Jeff Hunt – The Hawk Eye, Burlington, Iowa –
FORT MADISON – When Matt Morris, president of the Fort Madison Bank and Trust Co., told the Lee County Board of Supervisors Dec. 6 he was trying to raise $3.4 million for a recreational complex in Fort Madison, the reception was less than warm.
The lack of enthusiasm didn’t stop Morris and the Rec Plex Committee. By the end of last week the group had 65 percent of the money needed to apply for a $900,000 Vision Iowa Community and Tourism grant.
Jim Platt, Fort Madison Community Hospital CEO and Fort Madison Southeast Iowa Regional Riverboat Commission president, said the commission supported the project from its conception.
“We believe it will be a great addition to the community and will complement the RecPlex in Burlington,” Platt said. “We feel strongly it’s what Fort Madison needs.”
Platt said the organization has pledged to contribute $1.25 million, once the group raises the rest of the $3.4 million.
About $1.35 million is still needed to fund the project.
Morris said even though the project is about two-thirds funded, county support will make a difference in fundraising. The Rec Plex Committee must show it has support from area governments in its application for a Vision Iowa grant.
“We need to get the city, the county and local support involved so we can apply for the Community Attraction and Tourism grant,” he said.
The Vision Iowa Board grant is provided by the Iowa Economic Development Authority to support projects promoting public recreational, cultural, educational or entertainment attractions.
“In order to apply for the CAT grant we need to be at 50 percent of the total construction cost,” Morris said. “If we hit 70 percent it is viewed more favorably.”
The final day to apply for a CAT grant this quarter is Jan. 16.
Morris said the city pledged $500,000 to the project earlier this month, making a return to the county board the next step.
The Rec Plex Committee is slated to address Lee County supervisors Tuesday. Morris said he hopes the board will pledge its financial support.
“We don’t have a dollar figure in mind,” Morris said.
He said the committee understands governments must watch their budgets but added the recreational complex will draw people to Lee County.
Platt said he expects the complex will attract industry and provide entertainment for children.
Morris said all of the grants the committee has sought will have to be awarded between April and June, which is when the group wants to start moving dirt.
“In order to do that we have to hit our goal, so we’re looking at a five-month campaign,” Morris said of plans for community fundraising, which is set to start this week.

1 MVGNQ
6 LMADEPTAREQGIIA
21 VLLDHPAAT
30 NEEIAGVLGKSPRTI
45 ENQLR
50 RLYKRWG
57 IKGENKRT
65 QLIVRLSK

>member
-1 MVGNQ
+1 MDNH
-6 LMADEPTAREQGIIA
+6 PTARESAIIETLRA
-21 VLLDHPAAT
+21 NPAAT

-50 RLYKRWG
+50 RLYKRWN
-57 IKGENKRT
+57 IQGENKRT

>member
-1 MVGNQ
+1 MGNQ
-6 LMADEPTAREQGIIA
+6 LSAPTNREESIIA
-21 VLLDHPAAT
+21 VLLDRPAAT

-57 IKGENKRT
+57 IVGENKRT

Morris said once the planned recreational complex is constructed, additional portions of the facility will be considered.
“It’s going to depend on the fundraising,” Morris said. “It seems like once a project gets done people will start to donate to do the additional work.”
Three softball fields and three soccer fields are planned in the first phase to attract tournaments.
“We knew we needed this many fields to make it feasible to make sure we had enough fields to accommodate the teams,” Morris said.
Alternate phases could include a walking trail around the facility and another softball diamond. A fourth soccer field and volleyball courts also are possible.
Platt said he has heard positive feedback about the proposed complex.
“We seem to have so much momentum right now,” Morris said. “With the city getting behind us and then the monumental donation from Fort Madison SEIRRC, I think that shows the community is behind the project.”
The key donations at this point are $1.25 million from Fort Madison SEIRRC, $500,000 from the city of Fort Madison and $175,000 from Pinnacle Foods.
Baxter Construction is contributing $120,000 in property, and the hospital is offering a long-term lease at $1 a year on the remain land to be used.
About $1.35 million still needed to fund the project. The committee hopes $900,000 of that will come from a CAT grant it is seeking.
While the recreational complex is a $3.4 million project, Morris said $300,000 is considered working capital. So for the grant application, the committee has 65 percent of what it needs.
“There are a lot of hurdles we will have to clear,” Morris said. “But we’ve have some good comments from industries so I’m feeling very confident we will reach the goal.”